“Rouen Cathedral at sunset” (Detail). Claude Monet. Oil on canvas.

I once visited the Musée Marmottan Monet, and recall being captivated by two groups of Monet’s paintings, his Rouen Cathedral series, and his Water Lilies series. Starting in 1892 Monet began painting the Rouen Cathedral in Normandy, France. The cathedral has existed for over eight hundred years, and it displays the architectural styles of the centuries.

Monet concentrated on painting just the façade of the Cathedral, but he did so at different times of the day and year. He effectively painted the effects of light on the building, not the structure itself. There are more than thirty large canvases in the Rouen series—though not all of them are at the Marmottan.

I remember standing transfixed in front of his Rouen Cathedral at sunset on display at the Marmottan, a marvelous work in oranges and blues painted on raw beige linen. Up close it is all smears, blotches, and squiggles, but seen from a few feet back it becomes the ancient Cathedral bathed in translucent golden light.

“Nymphéas” (Water Lilies). Claude Monet. Oil on canvas. 1915. Collection Musée Marmottan Monet.

The other fantastic series painted by Monet was his Water Lilies series, these were painted from his Giverny flower garden. There are some 250 canvases in this series, works done in the last years of his life. As with the Rouen Cathedral paintings, the Water Lilies series shows the water lily ponds at various times of day… but these paintings present transcendent nature in all of its glory.

But of course, none of this matters to the dullards of Restore Wetlands.

The Restore Wetlands cadre viewed Le Jardin de l’artiste à Giverny as a picture made by some dead white guy from long ago—to them, the painting’s only value was being a prop in their moronic transgressive act.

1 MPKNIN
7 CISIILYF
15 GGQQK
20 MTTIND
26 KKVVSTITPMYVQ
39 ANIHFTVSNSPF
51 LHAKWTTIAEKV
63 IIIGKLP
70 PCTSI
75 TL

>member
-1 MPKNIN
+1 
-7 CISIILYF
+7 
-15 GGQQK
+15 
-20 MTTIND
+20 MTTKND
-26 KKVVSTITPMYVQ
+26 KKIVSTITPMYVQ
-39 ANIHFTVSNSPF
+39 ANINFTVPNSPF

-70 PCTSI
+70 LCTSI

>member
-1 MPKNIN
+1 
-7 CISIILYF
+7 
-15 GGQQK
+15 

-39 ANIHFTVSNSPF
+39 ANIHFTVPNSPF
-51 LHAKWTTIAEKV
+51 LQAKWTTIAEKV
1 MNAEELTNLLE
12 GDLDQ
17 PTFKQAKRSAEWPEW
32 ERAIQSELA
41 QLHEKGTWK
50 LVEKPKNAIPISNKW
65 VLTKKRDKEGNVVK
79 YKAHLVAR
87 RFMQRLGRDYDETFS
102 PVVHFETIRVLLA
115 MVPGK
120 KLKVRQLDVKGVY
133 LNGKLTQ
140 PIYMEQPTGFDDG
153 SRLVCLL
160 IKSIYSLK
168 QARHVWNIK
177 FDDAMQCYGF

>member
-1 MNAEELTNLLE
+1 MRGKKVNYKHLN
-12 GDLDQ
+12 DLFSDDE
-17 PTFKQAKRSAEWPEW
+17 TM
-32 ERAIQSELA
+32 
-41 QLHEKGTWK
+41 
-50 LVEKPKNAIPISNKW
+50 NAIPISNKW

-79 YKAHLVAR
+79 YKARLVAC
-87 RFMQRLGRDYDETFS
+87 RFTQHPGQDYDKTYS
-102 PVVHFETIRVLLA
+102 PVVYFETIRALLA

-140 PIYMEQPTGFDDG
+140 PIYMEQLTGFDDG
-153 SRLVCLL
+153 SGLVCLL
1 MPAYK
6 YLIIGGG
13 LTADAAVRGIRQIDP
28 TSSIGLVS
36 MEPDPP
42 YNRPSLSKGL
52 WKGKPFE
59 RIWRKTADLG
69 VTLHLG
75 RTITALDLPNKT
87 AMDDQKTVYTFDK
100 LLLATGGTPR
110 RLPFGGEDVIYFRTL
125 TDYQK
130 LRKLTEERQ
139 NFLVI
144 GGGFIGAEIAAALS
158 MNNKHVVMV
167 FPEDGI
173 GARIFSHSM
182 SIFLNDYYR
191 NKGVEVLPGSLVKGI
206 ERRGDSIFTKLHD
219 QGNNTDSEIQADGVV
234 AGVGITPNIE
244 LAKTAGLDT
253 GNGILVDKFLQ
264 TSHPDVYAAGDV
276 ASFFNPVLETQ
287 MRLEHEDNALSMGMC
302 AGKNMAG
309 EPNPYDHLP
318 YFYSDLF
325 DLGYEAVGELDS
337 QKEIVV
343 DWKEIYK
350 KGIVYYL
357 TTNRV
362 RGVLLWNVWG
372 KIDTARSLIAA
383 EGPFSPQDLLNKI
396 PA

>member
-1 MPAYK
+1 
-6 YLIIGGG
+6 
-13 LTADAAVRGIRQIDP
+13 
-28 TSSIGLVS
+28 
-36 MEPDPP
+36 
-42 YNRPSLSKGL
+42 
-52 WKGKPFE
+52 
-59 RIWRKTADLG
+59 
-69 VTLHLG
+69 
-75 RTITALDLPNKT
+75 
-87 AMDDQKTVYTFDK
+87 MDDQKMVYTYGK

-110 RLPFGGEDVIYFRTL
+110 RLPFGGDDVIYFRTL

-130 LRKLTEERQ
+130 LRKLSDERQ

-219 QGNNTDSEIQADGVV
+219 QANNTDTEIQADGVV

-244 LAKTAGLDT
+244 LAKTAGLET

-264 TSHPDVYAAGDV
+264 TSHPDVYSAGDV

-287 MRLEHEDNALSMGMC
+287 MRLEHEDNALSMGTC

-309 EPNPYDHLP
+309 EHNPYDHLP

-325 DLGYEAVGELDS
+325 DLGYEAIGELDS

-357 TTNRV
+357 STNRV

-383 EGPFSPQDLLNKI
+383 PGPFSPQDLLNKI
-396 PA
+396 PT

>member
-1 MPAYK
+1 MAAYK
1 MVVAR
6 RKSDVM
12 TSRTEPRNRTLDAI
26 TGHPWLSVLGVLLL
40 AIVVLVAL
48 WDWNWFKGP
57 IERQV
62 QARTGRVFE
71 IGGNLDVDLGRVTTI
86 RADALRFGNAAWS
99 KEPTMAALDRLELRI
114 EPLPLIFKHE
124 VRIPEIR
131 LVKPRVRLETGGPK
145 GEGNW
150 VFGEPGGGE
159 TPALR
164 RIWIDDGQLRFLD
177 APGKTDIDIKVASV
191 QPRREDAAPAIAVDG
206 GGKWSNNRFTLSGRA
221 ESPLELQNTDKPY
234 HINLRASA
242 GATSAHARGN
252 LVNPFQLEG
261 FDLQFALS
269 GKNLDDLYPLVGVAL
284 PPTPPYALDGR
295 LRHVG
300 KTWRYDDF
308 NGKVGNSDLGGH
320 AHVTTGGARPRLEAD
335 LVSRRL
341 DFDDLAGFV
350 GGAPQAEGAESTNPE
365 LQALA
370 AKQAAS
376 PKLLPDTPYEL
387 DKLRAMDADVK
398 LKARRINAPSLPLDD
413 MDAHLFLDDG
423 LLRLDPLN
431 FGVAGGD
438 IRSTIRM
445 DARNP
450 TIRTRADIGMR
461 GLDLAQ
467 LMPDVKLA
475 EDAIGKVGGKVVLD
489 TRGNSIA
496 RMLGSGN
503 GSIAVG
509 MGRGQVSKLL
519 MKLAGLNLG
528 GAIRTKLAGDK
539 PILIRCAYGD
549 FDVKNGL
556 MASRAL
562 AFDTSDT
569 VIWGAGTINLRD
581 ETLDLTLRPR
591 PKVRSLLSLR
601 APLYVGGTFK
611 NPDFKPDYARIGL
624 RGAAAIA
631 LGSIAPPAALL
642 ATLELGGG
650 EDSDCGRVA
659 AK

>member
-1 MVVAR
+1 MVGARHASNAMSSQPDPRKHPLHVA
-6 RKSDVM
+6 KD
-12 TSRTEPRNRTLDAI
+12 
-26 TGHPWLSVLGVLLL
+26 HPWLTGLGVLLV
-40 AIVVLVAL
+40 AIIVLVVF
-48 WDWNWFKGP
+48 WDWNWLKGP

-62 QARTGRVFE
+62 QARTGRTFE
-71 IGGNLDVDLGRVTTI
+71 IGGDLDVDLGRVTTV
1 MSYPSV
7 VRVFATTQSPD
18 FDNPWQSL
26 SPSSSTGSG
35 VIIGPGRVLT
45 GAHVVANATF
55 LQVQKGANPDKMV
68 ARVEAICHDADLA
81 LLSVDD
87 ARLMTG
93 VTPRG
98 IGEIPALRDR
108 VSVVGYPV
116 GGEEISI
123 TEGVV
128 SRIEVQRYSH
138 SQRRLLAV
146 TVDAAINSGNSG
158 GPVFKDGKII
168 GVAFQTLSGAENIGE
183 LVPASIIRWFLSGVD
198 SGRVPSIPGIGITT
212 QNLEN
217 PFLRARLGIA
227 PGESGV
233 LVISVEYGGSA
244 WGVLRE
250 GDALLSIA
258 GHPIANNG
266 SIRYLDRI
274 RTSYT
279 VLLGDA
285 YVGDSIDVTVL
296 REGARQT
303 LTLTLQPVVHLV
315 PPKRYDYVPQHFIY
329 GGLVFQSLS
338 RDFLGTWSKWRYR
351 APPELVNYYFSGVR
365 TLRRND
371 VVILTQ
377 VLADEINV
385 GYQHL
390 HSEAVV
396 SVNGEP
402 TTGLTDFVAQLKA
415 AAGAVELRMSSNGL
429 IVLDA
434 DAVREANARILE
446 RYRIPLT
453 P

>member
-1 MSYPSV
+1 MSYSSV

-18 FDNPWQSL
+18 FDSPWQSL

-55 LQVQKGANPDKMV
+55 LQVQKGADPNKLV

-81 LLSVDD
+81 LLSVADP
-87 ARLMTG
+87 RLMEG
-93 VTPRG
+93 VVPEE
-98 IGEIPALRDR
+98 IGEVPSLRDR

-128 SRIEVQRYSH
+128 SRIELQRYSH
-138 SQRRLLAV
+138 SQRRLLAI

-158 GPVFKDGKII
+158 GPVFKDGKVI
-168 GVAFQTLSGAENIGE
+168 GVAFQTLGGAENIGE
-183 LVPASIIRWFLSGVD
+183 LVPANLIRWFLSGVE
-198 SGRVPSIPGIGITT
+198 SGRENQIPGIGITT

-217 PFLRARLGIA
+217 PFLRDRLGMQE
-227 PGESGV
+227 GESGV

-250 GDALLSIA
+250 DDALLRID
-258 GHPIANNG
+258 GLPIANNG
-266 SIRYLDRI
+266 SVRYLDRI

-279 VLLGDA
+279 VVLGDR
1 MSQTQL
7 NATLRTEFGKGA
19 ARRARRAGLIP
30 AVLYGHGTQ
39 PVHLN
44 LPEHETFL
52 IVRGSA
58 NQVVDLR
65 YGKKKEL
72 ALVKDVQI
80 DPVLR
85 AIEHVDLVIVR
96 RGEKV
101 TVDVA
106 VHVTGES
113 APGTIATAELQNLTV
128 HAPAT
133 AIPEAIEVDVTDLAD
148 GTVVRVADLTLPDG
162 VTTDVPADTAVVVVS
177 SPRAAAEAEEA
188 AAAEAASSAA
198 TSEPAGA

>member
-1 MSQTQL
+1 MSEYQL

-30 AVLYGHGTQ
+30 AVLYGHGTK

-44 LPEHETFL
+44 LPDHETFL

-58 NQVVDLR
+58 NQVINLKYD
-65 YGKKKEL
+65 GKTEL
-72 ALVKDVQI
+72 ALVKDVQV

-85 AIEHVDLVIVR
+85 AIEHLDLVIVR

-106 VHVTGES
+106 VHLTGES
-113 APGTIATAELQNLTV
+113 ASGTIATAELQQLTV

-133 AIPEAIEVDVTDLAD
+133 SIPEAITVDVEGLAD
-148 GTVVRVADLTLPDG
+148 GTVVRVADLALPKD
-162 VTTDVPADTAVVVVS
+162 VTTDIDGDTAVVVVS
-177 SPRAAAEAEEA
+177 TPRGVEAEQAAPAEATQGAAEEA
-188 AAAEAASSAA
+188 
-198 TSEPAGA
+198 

The first action by Restore Wetlands took place on May 29, 2023, it will correctly be remembered as a buffoonish spectacle. Three members of the group tried to take control of Sweden’s popular competition TV show Let’s Dance; a showcase that features celebrities dancing with professional dancers. In this case skier Charlotte Kalla was dancing with professional dancer and choreographer Tobias Karlsson when the “activists” stormed the stage.

Let’s Dance cameraman lowers the boom on Återställ Våtmarker.

One disrupter tossed clouds of yellow colored pigment into the air, another held a yellow banner that read Återställ Våtmarker (Restore Wetlands), and the third attempted to film the theatrics. All throughout the frenetic interruption Charlotte Kalla and Tobias Karlsson didn’t miss a step, their dancing never ceased.

As the three crazies attempted to sabotage the dance performance, a cameraman controlling a “boom shot” camera on a large crane, swung the device into the fellow holding the banner—quickly ending the so-called “protest.” Since a boom shot in cinematic parlance is a film camera assisted by a crane to achieve unique camera perspectives, let’s just say the Let’s Dance cameraman gave new meaning to the phrase… lower the boom.

When we discuss topics like Impressionism and the history of European painting, we are in essence talking about Western Civilization. The arts and sciences are the very definition of civilization—this is not arguable. Yet, our museums are being raided by “environmental activists” who for political reasons threaten and violate the art treasures of the West. Hooligans like Restore Wetlands are contemptuous of the Western world and plainly wish to eradicate it.

Artists have made enormous contributions to world culture. They have for centuries revealed beauty where others did not see it, illuminated truth when many denied it, uncovered hidden savagery, and evidenced the spirituality of the human heart. Artists and their works have been a civilizing force. That is why, in the end, the eco-vandals will not be victorious.